MacBook Pro :: Comparison Pics Of High Resolution Glossy And Standard Resolution Glossy?
Oct 4, 2010
1) Having a difficult time finding anything good on this. Anyone got direct comparison pics between the two on the 15"?2) Also how much brighter are the mid-2010 15" displays compared with the late-08 15" displays? IIRC the 2009 screens got a wider color gamut and more brightness than the original unibody screens.
Currently owing the top of the line i7, and after reading a lot about the antiglare and its high resolution I went to the Apple store (twice) to check and compare both screens. I spent around 2.5 h trying to make my mind, looking at different angles, playing movies, launching applications, etc. I was almost giving up in trying to find a solution for this when an apple store rep. talked to me. His suggestion was to look at the same picture on both computers at full screen. He said that for photos and prints, the antiglare image will be closer to what you get in the prints (with out any extra monitor calibration off course). When I started looking at the pictures very closely and with detail, I could see that the clarity and quality of the same picture was better and "crispier" on the antiglare than on the stock glossy resolution. That was my turn point and made my decision on the antiglare high res. There are other reasons why I wanted the antiglare, like the reflections I am getting in my home; but really the point was made once I looked at the clarity of the pictures in the high res screen compared with the standard res.
One point I noticed in the high res screen was that the only application where I could say the fonts were really small and maybe uncomfortable for me was on iWork applications. The icons for the format bar were really small. But in Office, everything seem OK for my eyes (I need glasses for long distance sight). I can say that by looking at both machines at home, the glossy colors look more vivid, and that the viewing angles are better than the antiglare which looks a little bit like washed off to me. But still, prefer not to have reflections and the crispier pictures.................
How does the Antiglare screen look? Does it look cheap and flimsy like the matte screens on the pc laptops?This is my first Mac and i'm looking at going all out and getting the top of the line 15". I know I definitely want the HD screen, i'm just not sure which screen looks better. What about a 5400 vs 7200 rpm hdd? Is this upgrade worth it?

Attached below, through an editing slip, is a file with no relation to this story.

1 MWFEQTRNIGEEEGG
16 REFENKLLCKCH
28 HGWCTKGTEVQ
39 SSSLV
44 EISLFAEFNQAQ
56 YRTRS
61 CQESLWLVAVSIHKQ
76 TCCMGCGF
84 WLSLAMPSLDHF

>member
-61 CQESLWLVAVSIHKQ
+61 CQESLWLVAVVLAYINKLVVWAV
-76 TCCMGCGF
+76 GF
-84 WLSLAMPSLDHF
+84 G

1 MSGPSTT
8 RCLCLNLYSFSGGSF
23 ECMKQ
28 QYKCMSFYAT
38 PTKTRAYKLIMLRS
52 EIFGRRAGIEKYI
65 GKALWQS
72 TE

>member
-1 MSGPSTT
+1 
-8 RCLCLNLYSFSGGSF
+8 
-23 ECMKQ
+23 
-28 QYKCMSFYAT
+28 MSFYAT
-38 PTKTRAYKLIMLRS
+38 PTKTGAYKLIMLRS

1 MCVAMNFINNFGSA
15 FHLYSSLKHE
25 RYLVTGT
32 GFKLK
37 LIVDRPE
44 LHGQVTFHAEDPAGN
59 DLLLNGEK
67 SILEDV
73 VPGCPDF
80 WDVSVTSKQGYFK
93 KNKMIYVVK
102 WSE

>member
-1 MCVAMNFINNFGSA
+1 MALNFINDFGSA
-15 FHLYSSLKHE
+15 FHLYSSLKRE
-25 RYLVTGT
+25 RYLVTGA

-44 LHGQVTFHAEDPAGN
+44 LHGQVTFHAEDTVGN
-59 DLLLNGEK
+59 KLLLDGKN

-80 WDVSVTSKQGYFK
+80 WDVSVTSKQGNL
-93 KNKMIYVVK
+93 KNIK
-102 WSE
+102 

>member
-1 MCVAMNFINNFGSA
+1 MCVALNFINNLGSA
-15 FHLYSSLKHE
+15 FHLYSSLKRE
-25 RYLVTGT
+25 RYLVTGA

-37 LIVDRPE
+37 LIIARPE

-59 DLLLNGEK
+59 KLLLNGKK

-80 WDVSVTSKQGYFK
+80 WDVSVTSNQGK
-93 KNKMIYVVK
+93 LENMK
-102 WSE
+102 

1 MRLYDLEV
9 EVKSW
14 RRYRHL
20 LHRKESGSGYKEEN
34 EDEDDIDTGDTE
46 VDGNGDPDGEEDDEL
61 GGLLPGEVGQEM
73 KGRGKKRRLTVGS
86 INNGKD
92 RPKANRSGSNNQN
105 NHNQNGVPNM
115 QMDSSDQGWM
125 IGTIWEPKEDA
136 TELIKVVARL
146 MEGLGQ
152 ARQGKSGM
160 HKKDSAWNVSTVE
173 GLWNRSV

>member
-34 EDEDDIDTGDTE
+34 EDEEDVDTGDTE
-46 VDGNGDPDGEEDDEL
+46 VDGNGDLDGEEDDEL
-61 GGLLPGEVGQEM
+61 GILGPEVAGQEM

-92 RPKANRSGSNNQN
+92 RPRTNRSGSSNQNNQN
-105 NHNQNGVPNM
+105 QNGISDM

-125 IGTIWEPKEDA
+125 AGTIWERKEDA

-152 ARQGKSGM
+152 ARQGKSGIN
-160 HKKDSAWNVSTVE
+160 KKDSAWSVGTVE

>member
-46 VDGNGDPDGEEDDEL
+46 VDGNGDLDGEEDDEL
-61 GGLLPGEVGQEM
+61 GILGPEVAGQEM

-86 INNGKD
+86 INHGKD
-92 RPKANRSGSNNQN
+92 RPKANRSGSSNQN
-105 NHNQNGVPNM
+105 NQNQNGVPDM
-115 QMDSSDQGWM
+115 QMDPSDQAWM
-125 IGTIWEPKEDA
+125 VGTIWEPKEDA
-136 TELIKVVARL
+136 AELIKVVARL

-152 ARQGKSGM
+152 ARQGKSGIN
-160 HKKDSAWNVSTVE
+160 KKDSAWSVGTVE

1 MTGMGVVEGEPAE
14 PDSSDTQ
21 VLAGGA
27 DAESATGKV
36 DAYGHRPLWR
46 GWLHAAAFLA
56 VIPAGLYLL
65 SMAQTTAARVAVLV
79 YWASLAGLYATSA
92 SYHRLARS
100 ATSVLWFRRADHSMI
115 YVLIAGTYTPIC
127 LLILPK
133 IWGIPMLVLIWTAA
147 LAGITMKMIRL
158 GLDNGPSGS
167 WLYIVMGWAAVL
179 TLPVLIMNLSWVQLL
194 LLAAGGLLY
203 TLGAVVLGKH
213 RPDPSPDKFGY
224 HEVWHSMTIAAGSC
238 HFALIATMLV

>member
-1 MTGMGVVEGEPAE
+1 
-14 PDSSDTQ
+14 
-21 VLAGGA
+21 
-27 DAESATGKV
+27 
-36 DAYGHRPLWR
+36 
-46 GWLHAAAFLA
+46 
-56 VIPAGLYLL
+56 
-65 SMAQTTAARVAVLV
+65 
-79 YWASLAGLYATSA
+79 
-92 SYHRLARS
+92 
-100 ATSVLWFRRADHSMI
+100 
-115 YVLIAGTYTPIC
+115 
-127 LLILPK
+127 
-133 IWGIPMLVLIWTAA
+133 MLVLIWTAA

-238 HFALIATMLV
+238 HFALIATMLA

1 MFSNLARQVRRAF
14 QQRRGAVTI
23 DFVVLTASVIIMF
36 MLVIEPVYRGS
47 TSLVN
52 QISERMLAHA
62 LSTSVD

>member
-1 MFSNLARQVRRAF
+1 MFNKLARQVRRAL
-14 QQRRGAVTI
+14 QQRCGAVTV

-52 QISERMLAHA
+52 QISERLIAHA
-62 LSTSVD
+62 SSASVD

Who has actually played games on BOTH the 2010 high res and standard res macbook pros?Reading through that gaming benchmark thread isn't much of an indicator as most people don't post their resolution and if they have they have only played on one or the other.Im trying to get a better indicator on the performance difference with newer games. Are we talking 2-6 fps drop or 10-20 or more?
Is there a difference? Anything at all? I would expect Apple to make the 2010 standard res. screens worse in quality and earn more money since they have the higher res. available. I really like the 2009 glossy screen, but i have to be sure it is exactly the same this year. If they did something like that it's typical Apple.
i am using a hackintosh for a week now. I am using it just to get used to Mac OS X because i am switching to a Macbook Pro in a couple months. I switched from PC to Mac officially now. OK, let's come to the main topic of this thread;-At first, my hackintosh couldn't get my gfx card, i couldn't find the driver(kext) so my resolution was very bad. Everything was huge and blurry. I couldn't even look at my 17" Samsung LCD screen. I made an entry to file which was something like this
1440x900 resolution of the new MacBook Air 13.3" screen is simply too high, making everything way too small and straining on my eyes. Is there a replacement LED LCD panel with a lower resolution (1280x800 like the old MBA) that could be retrofitted?
It is clear there are people who love their high-res antiglare display; the ability to have more pallets open in Photoshop, see more of what you are doing in Logic. However, there is a fair few of us who dislike the high-res because of decreased fonts, smaller graphical interface things.if you had the choice to go for a high-res or normal res antiglare 15", what would you go for?
How much battery life do you loose when going for the High-res screen. Some people are complaining about low battery life with their high resolution screen and I was wondering if there is a connection.
Do the standard screen get better battery life. If so, how much better?
For those who would like to try adapt to hi-res screen of the 15'' but the not sure if they can, if they can't adapt to the hi-res, it's possible to set the resolution to 1440x900 with no appearence differences from the standard res screens?So the appearence and quality of the hi-res screen set to 1440x900 is the same of the standard res screen?